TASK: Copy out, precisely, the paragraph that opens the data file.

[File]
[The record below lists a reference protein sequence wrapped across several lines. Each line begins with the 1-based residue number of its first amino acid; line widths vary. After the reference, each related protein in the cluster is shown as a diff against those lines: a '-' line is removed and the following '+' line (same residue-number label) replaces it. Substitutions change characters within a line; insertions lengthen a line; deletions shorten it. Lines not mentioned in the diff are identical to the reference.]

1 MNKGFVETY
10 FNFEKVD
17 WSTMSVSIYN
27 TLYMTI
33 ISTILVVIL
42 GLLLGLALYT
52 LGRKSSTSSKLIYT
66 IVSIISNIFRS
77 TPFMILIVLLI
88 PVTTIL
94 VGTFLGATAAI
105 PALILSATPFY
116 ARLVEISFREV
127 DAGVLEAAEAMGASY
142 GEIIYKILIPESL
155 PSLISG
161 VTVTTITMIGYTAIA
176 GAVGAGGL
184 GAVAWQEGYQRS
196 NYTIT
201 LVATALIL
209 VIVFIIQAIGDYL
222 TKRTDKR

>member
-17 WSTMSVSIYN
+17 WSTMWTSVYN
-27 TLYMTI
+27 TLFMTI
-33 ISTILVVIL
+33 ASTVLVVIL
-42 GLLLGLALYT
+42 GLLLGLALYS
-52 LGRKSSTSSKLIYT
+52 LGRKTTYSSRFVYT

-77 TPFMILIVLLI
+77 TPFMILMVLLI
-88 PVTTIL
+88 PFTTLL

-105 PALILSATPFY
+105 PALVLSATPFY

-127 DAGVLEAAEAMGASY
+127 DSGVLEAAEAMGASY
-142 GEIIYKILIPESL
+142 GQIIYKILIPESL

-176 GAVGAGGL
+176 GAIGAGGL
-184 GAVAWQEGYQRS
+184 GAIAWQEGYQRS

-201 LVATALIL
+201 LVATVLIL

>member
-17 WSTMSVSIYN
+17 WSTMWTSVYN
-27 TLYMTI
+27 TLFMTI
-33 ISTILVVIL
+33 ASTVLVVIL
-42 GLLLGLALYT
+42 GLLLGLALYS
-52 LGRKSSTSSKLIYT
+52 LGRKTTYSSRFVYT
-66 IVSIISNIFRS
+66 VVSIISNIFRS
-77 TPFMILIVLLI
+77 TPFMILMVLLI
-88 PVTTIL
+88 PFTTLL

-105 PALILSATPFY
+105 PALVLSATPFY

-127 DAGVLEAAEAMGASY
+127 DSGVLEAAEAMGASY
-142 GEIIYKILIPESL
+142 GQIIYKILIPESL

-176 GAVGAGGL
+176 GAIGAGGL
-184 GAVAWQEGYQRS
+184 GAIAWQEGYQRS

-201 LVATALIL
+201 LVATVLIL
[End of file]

[The record below lists a reference protein sequence wrapped across several lines. Each line begins with the 1-based residue number of its first amino acid; line widths vary. After the reference, each related protein in the cluster is shown as a diff against those lines: a '-' line is removed and the following '+' line (same residue-number label) replaces it. Substitutions change characters within a line; insertions lengthen a line; deletions shorten it. Lines not mentioned in the diff are identical to the reference.]